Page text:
“Truth cannot be separated from the people’s struggle and the hopes and dreams that arise from that struggle. Truth is that transcendent reality, disclosed in the people’s historic struggle for liberation,
which enables them to know that their fight for freedom is not futile.”
James Cone, God of the Oppressed.

photo credit: liberationtheology.org

Today we mourn the death, and honor the life, of Rev. Dr. James H. Cone. Dr. Cone was not only a brilliant theologian, he was the founder of Black Liberation Theology, which proclaims that God has a preferential option for the marginalized. In remembering the life, work, and legacy of Dr. Cone, we take this time to remember the values that guide Metropolitan Community Churches: Inclusion, Community, Spiritual Transformation, and Justice.

We know and believe that systemic racism is real.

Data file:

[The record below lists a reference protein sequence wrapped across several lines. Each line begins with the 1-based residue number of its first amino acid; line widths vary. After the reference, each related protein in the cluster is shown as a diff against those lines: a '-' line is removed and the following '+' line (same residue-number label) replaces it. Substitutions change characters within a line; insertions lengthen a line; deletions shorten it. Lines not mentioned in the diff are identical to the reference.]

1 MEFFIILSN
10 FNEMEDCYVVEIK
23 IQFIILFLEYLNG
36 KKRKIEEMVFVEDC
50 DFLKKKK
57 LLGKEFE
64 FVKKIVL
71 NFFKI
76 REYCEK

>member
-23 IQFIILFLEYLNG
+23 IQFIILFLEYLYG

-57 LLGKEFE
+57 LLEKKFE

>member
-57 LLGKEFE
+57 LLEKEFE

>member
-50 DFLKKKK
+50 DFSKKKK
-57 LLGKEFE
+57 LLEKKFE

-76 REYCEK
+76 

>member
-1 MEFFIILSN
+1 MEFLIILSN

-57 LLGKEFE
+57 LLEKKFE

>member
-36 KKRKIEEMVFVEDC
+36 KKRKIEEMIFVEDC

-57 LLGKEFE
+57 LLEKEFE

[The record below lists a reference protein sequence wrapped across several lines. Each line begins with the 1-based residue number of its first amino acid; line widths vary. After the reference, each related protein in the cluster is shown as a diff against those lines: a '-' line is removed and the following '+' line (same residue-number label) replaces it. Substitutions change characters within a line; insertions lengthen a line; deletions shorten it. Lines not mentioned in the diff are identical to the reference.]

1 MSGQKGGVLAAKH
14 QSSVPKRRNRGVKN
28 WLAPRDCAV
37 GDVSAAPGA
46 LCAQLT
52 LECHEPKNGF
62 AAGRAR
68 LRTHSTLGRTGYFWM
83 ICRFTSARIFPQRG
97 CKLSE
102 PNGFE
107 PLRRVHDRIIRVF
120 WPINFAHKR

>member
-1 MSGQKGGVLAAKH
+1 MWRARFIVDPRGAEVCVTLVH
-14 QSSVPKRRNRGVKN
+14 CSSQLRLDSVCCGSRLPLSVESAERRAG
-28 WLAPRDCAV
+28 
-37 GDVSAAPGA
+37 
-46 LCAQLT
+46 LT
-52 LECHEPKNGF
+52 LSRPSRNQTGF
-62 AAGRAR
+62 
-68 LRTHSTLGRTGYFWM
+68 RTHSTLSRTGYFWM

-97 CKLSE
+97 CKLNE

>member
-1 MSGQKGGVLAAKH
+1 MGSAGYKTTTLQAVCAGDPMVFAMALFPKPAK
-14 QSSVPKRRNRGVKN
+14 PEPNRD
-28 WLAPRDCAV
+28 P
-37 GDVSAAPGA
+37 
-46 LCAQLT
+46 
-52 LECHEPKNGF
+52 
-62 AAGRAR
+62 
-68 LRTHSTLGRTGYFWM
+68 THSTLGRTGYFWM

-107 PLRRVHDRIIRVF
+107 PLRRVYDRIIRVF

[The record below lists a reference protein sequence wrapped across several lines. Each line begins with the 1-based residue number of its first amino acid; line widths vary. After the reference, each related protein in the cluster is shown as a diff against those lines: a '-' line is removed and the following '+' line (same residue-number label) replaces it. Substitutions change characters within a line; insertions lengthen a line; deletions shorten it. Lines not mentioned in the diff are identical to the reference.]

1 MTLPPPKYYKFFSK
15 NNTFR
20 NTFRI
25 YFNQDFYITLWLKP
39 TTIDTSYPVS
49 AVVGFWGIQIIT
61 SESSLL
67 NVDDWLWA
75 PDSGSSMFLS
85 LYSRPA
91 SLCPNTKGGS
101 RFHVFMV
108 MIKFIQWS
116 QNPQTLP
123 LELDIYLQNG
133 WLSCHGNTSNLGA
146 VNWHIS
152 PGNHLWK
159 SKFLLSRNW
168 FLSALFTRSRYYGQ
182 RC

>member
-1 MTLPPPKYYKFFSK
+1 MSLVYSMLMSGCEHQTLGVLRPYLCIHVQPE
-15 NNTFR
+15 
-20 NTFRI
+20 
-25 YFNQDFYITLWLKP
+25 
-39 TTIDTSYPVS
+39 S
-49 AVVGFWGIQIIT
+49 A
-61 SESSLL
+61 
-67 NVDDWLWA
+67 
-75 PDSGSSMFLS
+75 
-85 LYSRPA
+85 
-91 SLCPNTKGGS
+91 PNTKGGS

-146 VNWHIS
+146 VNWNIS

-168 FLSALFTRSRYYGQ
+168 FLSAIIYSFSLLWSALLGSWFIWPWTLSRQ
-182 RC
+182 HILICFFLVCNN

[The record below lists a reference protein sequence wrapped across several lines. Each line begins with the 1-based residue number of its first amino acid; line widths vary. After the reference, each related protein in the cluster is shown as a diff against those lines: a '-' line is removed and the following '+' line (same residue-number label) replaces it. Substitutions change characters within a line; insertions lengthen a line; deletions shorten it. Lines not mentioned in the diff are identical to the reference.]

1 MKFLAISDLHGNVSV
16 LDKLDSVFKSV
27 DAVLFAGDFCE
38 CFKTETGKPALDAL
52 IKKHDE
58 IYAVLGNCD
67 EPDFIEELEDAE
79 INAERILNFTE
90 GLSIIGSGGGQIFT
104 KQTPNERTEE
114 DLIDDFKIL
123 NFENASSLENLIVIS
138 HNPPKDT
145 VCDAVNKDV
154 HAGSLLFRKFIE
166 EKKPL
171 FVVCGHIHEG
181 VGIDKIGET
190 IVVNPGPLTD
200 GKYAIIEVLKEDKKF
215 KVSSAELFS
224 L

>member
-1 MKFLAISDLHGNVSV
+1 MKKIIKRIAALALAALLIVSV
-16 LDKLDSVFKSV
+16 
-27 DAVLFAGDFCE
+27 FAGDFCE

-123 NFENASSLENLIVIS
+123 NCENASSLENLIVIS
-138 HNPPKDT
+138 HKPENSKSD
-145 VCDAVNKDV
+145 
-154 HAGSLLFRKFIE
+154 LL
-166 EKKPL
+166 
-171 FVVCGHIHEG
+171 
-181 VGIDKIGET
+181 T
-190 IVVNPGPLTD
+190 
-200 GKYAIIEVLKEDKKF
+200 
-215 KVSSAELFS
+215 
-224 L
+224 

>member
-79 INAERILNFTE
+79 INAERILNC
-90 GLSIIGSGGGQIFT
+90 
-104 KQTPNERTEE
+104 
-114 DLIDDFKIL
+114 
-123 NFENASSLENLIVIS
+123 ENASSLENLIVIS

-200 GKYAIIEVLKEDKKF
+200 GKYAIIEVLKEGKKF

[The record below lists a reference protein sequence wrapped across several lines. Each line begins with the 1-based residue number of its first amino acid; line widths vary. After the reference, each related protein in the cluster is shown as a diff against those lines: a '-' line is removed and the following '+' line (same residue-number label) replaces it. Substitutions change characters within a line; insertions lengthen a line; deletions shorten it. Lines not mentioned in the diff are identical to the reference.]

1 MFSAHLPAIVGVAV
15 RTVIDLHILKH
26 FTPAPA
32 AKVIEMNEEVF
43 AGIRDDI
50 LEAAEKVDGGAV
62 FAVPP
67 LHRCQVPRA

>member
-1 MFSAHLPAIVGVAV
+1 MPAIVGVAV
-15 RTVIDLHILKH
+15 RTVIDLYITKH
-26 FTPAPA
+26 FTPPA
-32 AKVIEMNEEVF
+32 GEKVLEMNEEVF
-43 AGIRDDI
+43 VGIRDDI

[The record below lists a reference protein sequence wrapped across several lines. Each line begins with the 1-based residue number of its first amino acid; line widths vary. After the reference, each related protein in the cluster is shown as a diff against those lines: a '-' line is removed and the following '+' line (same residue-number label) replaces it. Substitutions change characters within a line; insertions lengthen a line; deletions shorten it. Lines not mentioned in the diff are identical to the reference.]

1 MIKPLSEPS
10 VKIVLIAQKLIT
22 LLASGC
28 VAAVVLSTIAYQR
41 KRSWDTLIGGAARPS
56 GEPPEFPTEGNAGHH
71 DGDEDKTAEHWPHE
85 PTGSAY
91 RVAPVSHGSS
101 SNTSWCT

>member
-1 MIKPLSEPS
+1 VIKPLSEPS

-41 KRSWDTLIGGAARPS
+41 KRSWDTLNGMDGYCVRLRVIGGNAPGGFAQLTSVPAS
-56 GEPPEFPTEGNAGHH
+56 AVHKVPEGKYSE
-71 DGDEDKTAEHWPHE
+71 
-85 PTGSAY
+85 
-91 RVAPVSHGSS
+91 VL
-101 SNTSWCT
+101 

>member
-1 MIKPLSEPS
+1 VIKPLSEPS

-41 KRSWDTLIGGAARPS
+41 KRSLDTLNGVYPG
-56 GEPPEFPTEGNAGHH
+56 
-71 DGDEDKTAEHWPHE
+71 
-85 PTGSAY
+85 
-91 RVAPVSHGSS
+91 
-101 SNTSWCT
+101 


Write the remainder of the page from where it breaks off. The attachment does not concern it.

We know and believe that black lives matter and they haven’t always mattered in the course of our history.

We know and believe that white supremacy is real and that it works to perpetuate white privilege.

We know that safe spaces are hard to come by and that there cannot be any space that is absent of potential violence. We also believe that the Open Table of Jesus can be a place where we all come together in fellowship and hope for the emergence of the kin-dom of heaven.

We know that we are all multifaceted and complex, and that many of us have experienced the tension between privilege and oppression.

We believe in justice across gender, race, sexual orientation, and economic class.

Finally, we do not believe that these are politically motivated, partisan issues. Rather, we believe that these are matters of justice, faith, and liberation, and that as such, they are rooted in the gospel of Jesus Christ.

MCC continues to challenge itself to live into an Open Table, and we welcome people from all walks of life and viewpoints. However, we will not deny the disproportionate disenfranchisement of those who have been historically and, continue to be, presently marginalized; people of color, women, trans, queer, poor, disabled, immigrants, and many others. We also know that we, at times, fall short of our values. We take this moment to repent for when we have failed and to act in solidarity with people struggling for full empowerment.